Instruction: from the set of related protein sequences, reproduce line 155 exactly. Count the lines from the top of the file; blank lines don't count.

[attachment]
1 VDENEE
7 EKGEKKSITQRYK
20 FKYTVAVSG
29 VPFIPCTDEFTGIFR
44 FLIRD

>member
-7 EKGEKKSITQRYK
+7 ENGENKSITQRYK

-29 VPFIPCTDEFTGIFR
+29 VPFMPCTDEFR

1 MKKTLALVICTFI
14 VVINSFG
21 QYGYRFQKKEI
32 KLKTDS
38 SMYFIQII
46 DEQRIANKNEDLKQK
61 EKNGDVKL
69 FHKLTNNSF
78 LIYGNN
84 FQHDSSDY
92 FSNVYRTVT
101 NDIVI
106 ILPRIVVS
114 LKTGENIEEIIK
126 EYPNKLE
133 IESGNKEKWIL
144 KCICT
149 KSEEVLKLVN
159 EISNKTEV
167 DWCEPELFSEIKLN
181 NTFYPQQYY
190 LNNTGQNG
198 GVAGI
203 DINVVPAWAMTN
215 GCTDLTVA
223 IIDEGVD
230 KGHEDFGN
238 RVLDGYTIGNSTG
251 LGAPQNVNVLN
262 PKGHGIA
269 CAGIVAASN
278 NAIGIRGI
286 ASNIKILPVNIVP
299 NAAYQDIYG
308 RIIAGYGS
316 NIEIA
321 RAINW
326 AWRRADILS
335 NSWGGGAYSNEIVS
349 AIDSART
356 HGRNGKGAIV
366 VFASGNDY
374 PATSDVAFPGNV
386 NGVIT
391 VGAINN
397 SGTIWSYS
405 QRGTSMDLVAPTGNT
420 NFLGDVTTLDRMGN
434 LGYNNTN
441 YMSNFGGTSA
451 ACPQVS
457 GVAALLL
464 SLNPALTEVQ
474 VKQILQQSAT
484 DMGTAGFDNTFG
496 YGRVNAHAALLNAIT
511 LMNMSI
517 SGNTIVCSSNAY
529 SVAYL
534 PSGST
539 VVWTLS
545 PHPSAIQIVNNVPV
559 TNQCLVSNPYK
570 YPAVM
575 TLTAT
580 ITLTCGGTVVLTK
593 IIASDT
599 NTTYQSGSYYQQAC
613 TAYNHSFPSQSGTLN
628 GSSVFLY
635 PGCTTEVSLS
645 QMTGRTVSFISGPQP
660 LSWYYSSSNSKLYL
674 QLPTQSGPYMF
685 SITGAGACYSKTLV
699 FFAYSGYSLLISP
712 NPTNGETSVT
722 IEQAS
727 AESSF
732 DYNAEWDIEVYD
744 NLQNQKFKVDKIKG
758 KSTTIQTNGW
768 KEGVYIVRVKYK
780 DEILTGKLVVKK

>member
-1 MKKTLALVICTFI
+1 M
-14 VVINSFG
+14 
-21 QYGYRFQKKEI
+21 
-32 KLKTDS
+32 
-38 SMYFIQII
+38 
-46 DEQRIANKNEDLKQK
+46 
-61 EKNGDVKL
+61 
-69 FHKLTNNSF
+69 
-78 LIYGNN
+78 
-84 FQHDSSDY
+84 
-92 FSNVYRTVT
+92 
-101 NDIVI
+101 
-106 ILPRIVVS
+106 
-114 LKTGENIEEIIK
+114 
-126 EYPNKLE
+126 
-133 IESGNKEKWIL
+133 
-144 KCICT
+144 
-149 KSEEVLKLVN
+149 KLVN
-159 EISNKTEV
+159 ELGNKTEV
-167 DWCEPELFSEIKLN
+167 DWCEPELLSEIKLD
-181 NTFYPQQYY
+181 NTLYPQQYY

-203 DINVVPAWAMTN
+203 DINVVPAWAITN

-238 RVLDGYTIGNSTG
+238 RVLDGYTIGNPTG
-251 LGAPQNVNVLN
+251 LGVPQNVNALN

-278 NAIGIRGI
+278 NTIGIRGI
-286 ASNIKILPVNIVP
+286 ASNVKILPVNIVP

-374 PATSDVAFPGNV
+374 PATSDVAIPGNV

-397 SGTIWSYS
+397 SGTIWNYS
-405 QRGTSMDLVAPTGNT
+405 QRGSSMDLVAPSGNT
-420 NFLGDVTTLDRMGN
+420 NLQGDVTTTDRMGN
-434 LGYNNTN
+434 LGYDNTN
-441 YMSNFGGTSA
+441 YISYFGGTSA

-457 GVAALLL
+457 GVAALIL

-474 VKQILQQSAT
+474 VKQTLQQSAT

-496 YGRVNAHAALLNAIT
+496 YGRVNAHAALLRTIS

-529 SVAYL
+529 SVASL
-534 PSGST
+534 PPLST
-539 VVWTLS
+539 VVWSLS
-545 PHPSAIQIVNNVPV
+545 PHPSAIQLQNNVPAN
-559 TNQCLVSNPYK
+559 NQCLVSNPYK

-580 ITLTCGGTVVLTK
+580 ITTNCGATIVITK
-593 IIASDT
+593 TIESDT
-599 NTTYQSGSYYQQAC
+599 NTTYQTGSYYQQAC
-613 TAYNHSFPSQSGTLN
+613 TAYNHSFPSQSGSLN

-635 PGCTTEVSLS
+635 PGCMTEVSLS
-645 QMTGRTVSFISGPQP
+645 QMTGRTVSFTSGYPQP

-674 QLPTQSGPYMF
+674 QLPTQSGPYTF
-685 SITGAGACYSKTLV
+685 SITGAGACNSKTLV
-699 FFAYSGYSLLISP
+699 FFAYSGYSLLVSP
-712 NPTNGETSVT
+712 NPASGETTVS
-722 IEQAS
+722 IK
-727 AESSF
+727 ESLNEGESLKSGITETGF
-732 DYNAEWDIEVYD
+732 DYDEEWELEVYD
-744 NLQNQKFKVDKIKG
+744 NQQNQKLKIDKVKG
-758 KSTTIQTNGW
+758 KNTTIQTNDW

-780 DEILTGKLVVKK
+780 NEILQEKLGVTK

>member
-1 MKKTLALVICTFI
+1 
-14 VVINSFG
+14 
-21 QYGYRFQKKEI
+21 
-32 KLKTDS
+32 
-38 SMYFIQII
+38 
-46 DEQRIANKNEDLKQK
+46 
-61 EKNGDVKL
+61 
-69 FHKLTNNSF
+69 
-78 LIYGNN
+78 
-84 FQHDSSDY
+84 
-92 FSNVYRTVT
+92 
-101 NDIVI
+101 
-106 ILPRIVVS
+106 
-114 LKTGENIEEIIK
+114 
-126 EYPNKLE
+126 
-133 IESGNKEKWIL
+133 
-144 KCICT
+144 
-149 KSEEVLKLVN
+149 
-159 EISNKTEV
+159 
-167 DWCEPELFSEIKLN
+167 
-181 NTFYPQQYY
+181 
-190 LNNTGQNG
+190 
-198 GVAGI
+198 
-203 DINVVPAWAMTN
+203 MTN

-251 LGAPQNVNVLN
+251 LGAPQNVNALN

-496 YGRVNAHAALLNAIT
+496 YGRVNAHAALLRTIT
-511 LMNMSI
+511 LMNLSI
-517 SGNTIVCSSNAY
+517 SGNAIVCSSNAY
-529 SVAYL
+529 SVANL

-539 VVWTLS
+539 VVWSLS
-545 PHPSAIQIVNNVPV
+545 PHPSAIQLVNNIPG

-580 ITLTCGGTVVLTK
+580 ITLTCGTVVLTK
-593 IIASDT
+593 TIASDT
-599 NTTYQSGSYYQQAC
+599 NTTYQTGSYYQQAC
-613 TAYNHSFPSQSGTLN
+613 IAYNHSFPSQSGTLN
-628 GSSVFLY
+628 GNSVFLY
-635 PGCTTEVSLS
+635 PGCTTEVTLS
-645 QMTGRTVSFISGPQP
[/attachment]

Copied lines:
+420 NLQGDVTTTDRMGN